February 21, 2020, ©. Leeham News: After spending several Fridays looking at different possibilities and technologies that can lower air transport’s environmental footprint we now turn the discussion to what path forward makes sense and how shall we set our priorities.
Firt priority, reset impressions and expectations
There is no question the world is facing a serious environmental challenge caused by the increase in emissions of greenhouse gases, Figure 1. The raise of CO2 emissions over the last 50 years is exponential.
Those who choose to ignore this trend are saying “I live a comforting life that I don’t want to change, any problems I leave to my kids to handle”. Or put another way: our parents worked hard to give us a better life, it’s questionable if we do the same.
Figure 1 also shows the sources of the problem. Air transport is not one of those. Yet the public opinion thinks it is. Air transport is very visible and not part of everyday life.
It’s easy to point to this pseudo-problem when changes in the daily commute (the bulk of the transport emissions) or our jobs (the largest emissions problem, our inefficient industrial processes) are closer and would affect us directly.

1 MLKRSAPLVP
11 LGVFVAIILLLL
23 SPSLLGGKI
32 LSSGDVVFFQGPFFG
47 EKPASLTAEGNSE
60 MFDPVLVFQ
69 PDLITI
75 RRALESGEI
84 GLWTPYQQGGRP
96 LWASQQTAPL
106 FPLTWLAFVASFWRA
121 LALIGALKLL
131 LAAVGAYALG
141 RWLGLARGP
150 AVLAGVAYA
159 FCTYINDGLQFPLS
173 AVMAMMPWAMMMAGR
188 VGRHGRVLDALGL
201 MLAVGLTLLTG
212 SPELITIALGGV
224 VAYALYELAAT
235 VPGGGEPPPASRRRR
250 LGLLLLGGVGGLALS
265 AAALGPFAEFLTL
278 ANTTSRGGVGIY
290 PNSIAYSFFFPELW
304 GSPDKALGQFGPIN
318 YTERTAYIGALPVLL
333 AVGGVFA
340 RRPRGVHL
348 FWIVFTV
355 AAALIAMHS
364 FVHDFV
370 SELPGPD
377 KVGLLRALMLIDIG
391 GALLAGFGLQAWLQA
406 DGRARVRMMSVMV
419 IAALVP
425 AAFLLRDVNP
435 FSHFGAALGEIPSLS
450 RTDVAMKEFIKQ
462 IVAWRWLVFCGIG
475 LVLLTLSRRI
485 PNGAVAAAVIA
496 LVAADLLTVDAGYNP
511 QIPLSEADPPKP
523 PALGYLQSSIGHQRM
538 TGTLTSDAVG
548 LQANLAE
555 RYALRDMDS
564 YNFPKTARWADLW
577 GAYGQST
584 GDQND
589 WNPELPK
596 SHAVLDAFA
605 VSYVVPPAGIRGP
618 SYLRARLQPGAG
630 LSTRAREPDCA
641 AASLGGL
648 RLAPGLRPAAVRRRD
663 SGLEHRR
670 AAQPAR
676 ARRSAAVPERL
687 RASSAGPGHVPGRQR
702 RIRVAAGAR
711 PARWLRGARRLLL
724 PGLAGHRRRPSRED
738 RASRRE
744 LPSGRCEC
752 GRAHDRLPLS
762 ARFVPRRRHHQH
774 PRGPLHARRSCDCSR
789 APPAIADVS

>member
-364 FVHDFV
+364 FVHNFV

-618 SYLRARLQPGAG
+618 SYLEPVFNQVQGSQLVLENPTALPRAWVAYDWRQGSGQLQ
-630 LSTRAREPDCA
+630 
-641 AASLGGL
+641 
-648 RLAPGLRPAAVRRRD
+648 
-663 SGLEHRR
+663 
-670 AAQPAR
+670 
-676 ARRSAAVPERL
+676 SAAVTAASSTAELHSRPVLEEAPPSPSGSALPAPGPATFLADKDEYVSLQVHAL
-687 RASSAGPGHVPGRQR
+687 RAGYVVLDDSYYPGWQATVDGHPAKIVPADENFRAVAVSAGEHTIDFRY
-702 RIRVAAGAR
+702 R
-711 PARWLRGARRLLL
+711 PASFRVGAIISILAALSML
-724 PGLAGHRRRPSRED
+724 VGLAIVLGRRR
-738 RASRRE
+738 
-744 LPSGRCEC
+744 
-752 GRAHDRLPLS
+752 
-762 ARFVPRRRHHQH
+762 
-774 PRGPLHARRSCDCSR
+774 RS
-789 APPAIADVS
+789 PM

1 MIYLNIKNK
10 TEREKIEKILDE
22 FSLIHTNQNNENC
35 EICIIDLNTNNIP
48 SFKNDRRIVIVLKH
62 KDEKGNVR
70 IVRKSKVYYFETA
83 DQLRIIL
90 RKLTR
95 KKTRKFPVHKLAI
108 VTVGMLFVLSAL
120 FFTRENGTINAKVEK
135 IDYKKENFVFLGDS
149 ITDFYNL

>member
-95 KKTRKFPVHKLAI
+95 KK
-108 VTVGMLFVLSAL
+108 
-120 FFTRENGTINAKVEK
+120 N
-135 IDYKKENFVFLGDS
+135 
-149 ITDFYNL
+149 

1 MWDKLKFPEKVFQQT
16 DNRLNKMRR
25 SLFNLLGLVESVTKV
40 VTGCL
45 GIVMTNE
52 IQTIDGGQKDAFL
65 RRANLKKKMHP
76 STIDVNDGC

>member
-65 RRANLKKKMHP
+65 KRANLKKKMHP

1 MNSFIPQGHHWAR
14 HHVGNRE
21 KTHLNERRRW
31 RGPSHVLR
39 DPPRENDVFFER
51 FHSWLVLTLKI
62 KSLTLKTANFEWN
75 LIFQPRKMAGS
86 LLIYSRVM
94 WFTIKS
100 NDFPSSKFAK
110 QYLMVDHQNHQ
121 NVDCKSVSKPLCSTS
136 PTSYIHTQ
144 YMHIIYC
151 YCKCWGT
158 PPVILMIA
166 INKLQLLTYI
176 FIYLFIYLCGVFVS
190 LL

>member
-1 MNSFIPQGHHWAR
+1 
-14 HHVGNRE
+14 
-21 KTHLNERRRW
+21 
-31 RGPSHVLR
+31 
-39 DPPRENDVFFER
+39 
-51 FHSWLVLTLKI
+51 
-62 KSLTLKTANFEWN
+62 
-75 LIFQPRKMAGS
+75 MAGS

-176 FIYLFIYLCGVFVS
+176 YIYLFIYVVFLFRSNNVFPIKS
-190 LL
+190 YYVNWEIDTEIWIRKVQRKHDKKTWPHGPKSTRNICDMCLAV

So “Flyshame” spreads without rebuttal and the unrealistic claims of the over 200 electric/hybrid projects that these will fix our environmental problems reinforce the notion air transport is the problem area “but hey, we have a solution”.
Nothing could be further from the truth. Air transport is NOT the problem and no, we don’t have a solution with those 200 projects.
First, we need to reset impressions:
We shall also bring expectations in check:
The above means we need to stop hyping hopeless projects presented by entrepreneurs who want to be the next Elon Musk. The investments shall be directed to stuff that really brings us forward, not inflate a hype bubble.
There are sensible developments in the electrification of flight. It’s called “more electric” and we will discuss these technologies and others in subsequent Corners. These technologies have been part of aeronautical research for decades, however, so it’s nothing new.
The resetting expectations is all about setting targets and directions for what we can and shall do that are challenging but bring real progress. A good example is an update of our ATC procedures, gaining us what a full generational shift of airframes and engines would bring to our 20,000 airliners flying every day.
So there are urgent things we need to do but it’s not about further inflating the electric/hybrid bubble. In addition to the above, there is more we can do and we will discuss this in subsequent Corners.